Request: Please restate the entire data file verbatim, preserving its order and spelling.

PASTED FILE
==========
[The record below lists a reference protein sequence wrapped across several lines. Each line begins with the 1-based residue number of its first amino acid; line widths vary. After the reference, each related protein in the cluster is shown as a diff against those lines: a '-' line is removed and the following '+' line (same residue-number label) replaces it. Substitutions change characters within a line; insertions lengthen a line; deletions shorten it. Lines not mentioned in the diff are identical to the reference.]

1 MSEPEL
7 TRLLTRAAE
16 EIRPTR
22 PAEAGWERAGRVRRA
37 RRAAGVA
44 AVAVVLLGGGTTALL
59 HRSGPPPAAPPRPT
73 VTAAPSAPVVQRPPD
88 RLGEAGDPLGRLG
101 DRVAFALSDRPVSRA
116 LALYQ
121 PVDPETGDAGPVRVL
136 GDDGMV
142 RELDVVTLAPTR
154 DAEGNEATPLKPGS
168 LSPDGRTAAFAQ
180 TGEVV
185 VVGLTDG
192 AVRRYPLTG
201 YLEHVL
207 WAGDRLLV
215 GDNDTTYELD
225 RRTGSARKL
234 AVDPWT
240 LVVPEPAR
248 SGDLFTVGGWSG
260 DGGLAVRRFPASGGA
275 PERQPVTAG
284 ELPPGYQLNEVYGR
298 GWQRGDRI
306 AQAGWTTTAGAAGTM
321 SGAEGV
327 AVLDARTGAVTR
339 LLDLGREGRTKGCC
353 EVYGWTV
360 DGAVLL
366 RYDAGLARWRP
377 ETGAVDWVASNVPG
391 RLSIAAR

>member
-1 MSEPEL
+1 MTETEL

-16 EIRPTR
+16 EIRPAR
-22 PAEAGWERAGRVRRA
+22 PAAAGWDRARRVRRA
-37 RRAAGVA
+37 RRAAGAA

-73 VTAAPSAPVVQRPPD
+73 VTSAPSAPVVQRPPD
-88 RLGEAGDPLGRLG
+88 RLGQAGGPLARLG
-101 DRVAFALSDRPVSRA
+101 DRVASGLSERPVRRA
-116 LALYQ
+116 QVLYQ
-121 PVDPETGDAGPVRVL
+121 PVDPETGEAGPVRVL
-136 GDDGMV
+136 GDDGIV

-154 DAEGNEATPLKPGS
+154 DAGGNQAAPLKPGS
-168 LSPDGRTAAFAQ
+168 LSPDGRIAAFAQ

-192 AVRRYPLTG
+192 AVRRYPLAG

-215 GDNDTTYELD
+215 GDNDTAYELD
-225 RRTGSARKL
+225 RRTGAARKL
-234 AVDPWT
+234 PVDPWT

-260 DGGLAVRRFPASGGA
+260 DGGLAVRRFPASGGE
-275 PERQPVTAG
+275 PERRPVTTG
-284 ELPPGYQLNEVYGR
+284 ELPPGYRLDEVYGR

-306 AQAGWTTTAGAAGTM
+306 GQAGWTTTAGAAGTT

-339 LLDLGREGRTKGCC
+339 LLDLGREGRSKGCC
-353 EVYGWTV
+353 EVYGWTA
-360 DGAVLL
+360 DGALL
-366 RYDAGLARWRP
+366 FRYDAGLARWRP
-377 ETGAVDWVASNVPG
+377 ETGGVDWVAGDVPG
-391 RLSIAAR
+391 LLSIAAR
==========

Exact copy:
[The record below lists a reference protein sequence wrapped across several lines. Each line begins with the 1-based residue number of its first amino acid; line widths vary. After the reference, each related protein in the cluster is shown as a diff against those lines: a '-' line is removed and the following '+' line (same residue-number label) replaces it. Substitutions change characters within a line; insertions lengthen a line; deletions shorten it. Lines not mentioned in the diff are identical to the reference.]

1 MSEPEL
7 TRLLTRAAE
16 EIRPTR
22 PAEAGWERAGRVRRA
37 RRAAGVA
44 AVAVVLLGGGTTALL
59 HRSGPPPAAPPRPT
73 VTAAPSAPVVQRPPD
88 RLGEAGDPLGRLG
101 DRVAFALSDRPVSRA
116 LALYQ
121 PVDPETGDAGPVRVL
136 GDDGMV
142 RELDVVTLAPTR
154 DAEGNEATPLKPGS
168 LSPDGRTAAFAQ
180 TGEVV
185 VVGLTDG
192 AVRRYPLTG
201 YLEHVL
207 WAGDRLLV
215 GDNDTTYELD
225 RRTGSARKL
234 AVDPWT
240 LVVPEPAR
248 SGDLFTVGGWSG
260 DGGLAVRRFPASGGA
275 PERQPVTAG
284 ELPPGYQLNEVYGR
298 GWQRGDRI
306 AQAGWTTTAGAAGTM
321 SGAEGV
327 AVLDARTGAVTR
339 LLDLGREGRTKGCC
353 EVYGWTV
360 DGAVLL
366 RYDAGLARWRP
377 ETGAVDWVASNVPG
391 RLSIAAR

>member
-1 MSEPEL
+1 MTETEL

-16 EIRPTR
+16 EIRPAR
-22 PAEAGWERAGRVRRA
+22 PAAAGWDRARRVRRA
-37 RRAAGVA
+37 RRAAGAA

-73 VTAAPSAPVVQRPPD
+73 VTSAPSAPVVQRPPD
-88 RLGEAGDPLGRLG
+88 RLGQAGGPLARLG
-101 DRVAFALSDRPVSRA
+101 DRVASGLSERPVRRA
-116 LALYQ
+116 QVLYQ
-121 PVDPETGDAGPVRVL
+121 PVDPETGEAGPVRVL
-136 GDDGMV
+136 GDDGIV

-154 DAEGNEATPLKPGS
+154 DAGGNQAAPLKPGS
-168 LSPDGRTAAFAQ
+168 LSPDGRIAAFAQ

-192 AVRRYPLTG
+192 AVRRYPLAG

-215 GDNDTTYELD
+215 GDNDTAYELD
-225 RRTGSARKL
+225 RRTGAARKL
-234 AVDPWT
+234 PVDPWT

-260 DGGLAVRRFPASGGA
+260 DGGLAVRRFPASGGE
-275 PERQPVTAG
+275 PERRPVTTG
-284 ELPPGYQLNEVYGR
+284 ELPPGYRLDEVYGR

-306 AQAGWTTTAGAAGTM
+306 GQAGWTTTAGAAGTT

-339 LLDLGREGRTKGCC
+339 LLDLGREGRSKGCC
-353 EVYGWTV
+353 EVYGWTA
-360 DGAVLL
+360 DGALL
-366 RYDAGLARWRP
+366 FRYDAGLARWRP
-377 ETGAVDWVASNVPG
+377 ETGGVDWVAGDVPG
-391 RLSIAAR
+391 LLSIAAR